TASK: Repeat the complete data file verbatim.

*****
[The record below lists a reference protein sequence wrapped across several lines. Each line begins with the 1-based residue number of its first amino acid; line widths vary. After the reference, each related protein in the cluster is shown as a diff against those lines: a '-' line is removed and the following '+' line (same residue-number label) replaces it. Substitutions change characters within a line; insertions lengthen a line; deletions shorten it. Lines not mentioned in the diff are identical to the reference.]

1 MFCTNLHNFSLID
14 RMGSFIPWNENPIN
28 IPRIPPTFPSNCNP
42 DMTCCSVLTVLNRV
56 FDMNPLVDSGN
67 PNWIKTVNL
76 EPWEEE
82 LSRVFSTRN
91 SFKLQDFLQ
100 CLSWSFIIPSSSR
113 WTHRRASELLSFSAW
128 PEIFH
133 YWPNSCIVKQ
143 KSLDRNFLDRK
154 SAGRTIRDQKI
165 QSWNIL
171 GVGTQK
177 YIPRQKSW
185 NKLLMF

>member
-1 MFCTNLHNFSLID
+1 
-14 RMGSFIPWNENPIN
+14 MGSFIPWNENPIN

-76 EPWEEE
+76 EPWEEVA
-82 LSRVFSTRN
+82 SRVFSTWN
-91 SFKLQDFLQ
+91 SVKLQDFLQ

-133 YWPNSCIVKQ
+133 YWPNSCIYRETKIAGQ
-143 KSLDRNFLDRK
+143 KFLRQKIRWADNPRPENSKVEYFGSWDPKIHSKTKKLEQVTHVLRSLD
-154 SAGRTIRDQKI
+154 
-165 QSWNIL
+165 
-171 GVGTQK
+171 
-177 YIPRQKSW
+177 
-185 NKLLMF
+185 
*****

[The record below lists a reference protein sequence wrapped across several lines. Each line begins with the 1-based residue number of its first amino acid; line widths vary. After the reference, each related protein in the cluster is shown as a diff against those lines: a '-' line is removed and the following '+' line (same residue-number label) replaces it. Substitutions change characters within a line; insertions lengthen a line; deletions shorten it. Lines not mentioned in the diff are identical to the reference.]

1 MFCTNLHNFSLID
14 RMGSFIPWNENPIN
28 IPRIPPTFPSNCNP
42 DMTCCSVLTVLNRV
56 FDMNPLVDSGN
67 PNWIKTVNL
76 EPWEEE
82 LSRVFSTRN
91 SFKLQDFLQ
100 CLSWSFIIPSSSR
113 WTHRRASELLSFSAW
128 PEIFH
133 YWPNSCIVKQ
143 KSLDRNFLDRK
154 SAGRTIRDQKI
165 QSWNIL
171 GVGTQK
177 YIPRQKSW
185 NKLLMF

>member
-1 MFCTNLHNFSLID
+1 
-14 RMGSFIPWNENPIN
+14 MGSFIPWNENPIN

-76 EPWEEE
+76 EPWEEVA
-82 LSRVFSTRN
+82 SRVFSTWN
-91 SFKLQDFLQ
+91 SVKLQDFLQ

-133 YWPNSCIVKQ
+133 YWPNSCIYRETKIAGQ
-143 KSLDRNFLDRK
+143 KFLRQKIRWADNPRPENSKVEYFGSWDPKIHSKTKKLEQVTHVLRSLD
-154 SAGRTIRDQKI
+154 
-165 QSWNIL
+165 
-171 GVGTQK
+171 
-177 YIPRQKSW
+177 
-185 NKLLMF
+185 